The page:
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2-2 Water P H

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  • 1. 2.2 Properties of Water Pages 40 - 43
  • 2. Goal 1: Explain the polarity of water molecules
  • 3.
    • Polar molecule
      • A molecule with slightly charged “poles”
      • One end is slightly positive
      • Other end slightly negative
      • Due to uneven distribution of electrons
  • 4.
    • Oxygen end
      • Many protons has stronger hold on electrons
      • Slight Negative charge
    • Hydrogen ends
      • “ naked” protons
      • Slight Positive charge
    Image: PD on wikipedia http://commons.wikimedia.org/wiki/Image:H2O_(water_molecule).jpg
  • 5.
    • Polarity results in Hydrogen bonds forming
      • Type of Van der Waals force
      • Weak attraction
      • Between hydrogen and a negative atom
  • 6.
    • Hydrogen bonding between water molecules
    Image credit: Qwerter, Michal Manas on Wikipedia commons http://en.wikipedia.org/wiki/Image:3D_model_hydrogen_bonds_in_water.jpg
  • 7. Image credit: placbo on Flickr
    • Cohesion
      • Attraction between SAME molecules
      • i.e. water & water
  • 8. Image credit: Mr. Greenjeans on Flickr http://www.flickr.com/photos/gaylon/298648625/
  • 9.
    • Adhesion
      • Attraction between different molecules
      • Plants use adhesion and capillary action in Xylem for water transport
  • 10. Image credit: ShutterSparks on Flickr http://www.flickr.com/photos/shuttersparks/1413258875/
  • 11. Image credit: Luc Viatour on wikipedia commons http://en.wikipedia.org/wiki/Image:Dew_on_a_Equisetum_fluviatile_Luc_Viatour.jpg
    • An excellent example of cohesion and adhesion
  • 12.
    • Capillary action
      • Cohesion
      • Adhesion
      • (evaporation)
    Image credits: http://www.sciencebuddies.org/science-fair-projects/project_ideas/PlantBio_p033.shtml
  • 13. Goal 2: Distinguish between a solution and a suspension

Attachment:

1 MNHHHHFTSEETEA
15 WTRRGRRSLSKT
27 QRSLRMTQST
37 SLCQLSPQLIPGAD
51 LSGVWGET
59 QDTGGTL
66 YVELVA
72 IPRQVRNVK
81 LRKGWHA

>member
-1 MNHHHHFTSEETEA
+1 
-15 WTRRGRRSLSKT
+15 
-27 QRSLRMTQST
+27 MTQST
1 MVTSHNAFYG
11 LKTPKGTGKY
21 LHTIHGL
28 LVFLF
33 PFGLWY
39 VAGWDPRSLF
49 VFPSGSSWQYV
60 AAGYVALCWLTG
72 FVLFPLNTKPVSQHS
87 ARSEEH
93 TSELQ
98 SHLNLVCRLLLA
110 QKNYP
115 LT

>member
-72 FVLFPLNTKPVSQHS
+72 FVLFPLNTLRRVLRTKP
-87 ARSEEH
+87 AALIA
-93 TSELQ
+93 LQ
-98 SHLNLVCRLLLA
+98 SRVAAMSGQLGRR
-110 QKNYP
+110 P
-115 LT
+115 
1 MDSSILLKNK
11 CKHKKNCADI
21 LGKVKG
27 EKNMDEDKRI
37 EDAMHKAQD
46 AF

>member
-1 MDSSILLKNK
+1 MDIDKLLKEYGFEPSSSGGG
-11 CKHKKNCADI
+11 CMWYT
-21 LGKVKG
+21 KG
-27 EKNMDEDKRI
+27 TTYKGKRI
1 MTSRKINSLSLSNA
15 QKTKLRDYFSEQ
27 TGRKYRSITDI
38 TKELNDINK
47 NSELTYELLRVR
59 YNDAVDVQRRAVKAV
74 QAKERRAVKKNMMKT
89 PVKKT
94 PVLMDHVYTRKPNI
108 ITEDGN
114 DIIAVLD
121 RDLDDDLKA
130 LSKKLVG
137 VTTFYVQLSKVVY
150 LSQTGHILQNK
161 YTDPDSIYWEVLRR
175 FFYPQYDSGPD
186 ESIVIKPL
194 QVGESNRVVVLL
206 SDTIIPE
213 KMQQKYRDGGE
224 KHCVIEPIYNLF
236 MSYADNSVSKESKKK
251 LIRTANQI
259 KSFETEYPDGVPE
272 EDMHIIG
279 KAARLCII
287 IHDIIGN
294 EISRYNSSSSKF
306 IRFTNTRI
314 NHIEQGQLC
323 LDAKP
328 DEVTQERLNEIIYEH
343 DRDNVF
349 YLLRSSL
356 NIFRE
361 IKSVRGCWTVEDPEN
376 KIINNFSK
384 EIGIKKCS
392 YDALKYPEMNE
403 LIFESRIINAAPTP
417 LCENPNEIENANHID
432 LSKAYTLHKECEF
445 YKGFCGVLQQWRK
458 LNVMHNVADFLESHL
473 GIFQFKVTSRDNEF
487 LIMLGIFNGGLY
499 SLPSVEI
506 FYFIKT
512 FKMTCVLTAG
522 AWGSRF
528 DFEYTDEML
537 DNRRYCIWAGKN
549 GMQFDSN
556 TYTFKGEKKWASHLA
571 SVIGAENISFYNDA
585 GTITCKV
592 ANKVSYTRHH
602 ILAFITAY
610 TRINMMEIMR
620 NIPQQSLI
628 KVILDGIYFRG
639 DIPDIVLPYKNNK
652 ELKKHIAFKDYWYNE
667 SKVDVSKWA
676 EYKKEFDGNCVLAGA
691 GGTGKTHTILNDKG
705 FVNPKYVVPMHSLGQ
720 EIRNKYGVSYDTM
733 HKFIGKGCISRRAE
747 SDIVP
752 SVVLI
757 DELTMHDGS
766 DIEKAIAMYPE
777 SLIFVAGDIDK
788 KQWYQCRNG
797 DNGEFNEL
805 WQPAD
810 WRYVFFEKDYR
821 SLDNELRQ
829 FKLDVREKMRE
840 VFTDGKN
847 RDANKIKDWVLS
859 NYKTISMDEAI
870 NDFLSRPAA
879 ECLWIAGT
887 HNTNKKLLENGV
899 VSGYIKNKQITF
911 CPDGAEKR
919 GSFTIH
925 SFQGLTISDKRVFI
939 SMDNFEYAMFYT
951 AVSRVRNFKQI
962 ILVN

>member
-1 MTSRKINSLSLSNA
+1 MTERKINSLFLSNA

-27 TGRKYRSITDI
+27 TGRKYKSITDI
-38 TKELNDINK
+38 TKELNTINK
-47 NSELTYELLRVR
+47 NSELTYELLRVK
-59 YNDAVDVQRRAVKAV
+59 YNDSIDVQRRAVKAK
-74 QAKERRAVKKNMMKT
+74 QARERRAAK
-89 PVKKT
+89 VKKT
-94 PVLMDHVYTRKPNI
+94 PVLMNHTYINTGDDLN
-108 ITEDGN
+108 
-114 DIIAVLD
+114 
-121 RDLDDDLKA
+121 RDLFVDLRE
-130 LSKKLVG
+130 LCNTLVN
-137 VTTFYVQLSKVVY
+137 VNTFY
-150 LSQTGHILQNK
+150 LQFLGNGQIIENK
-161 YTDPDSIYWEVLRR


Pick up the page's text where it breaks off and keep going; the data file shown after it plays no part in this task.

• 14. Solution
    • Solute = substance that dissolves
    • Solvent = substance in which solute dissolves
    Image credit: Chris 73 on wikipedia http://en.wikipedia.org/wiki/Image:SaltInWaterSolutionLiquid.jpg
  • 15.
    • Solution characteristics
      • Dissolving
      • Compounds separate
      • Solute does NOT settle out
    Image credit: hundrednorth on Flickr http://www.flickr.com/photos/100n30th/4821481/
  • 16.
    • Suspension
      • No dissolving / separation of compounds
      • Settling occurs
    Image credit: consumatron on Flickr http://www.flickr.com/photos/consumatron/2514611795/
  • 17. Goal 3: Explain acidic and basic solutions
  • 18.
    • Hydrogen Ions and hydroxide ions
      • Water molecule will separate to form ions
      • pH scale measures H+ ion presence
      • Copy equation on pg 42 to see why a water molecule forms one of each ion.
  • 19.
    • Hydrogen (H + ) ions are associated with acids
      • Recognize acids by the “ H ” found in the compound (often found at beginning or end of chemical formula)
    H 2 SO 4 H NO 3 H 3 PO 4 H Cl
  • 20.
    • Hydroxide ions (OH - ) are associated with bases
      • Recognize some bases by the “ OH ” found in the compound (other bases steal a “H + ” from water and leave behind an “OH - ” group)
    K OH Ba( OH ) 2 Na OH Ca( OH ) 2
  • 21.
    • Acids
      • Release hydrogen ions H + in solution
      • Concentration of H + is high
      • pH 0 – 7
      • acidic
    Image credit: Lou FCD on Flickr http://www.flickr.com/photos/loufcd/2870399185/
  • 22.
    • Bases
      • Produces OH - in solution
      • Less H + ions than pure water
      • pH 7- 14
      • basic
    Image credit: Lou FCD on Flickr http://www.flickr.com/photos/loufcd/2870399185/
  • 23. Concentration of H + ions changes by powers of 10 pH =1 has 10x more than pH = 2 pH = 1 has 100x more than pH = 3 More  Less 1 2 3 4 5 6 7 8 9 10 11 12 13 14
  • 24.
    • Buffers
      • Weak acid or base
      • Neutralizes strong acids or bases
      • Prevents sudden changes in pH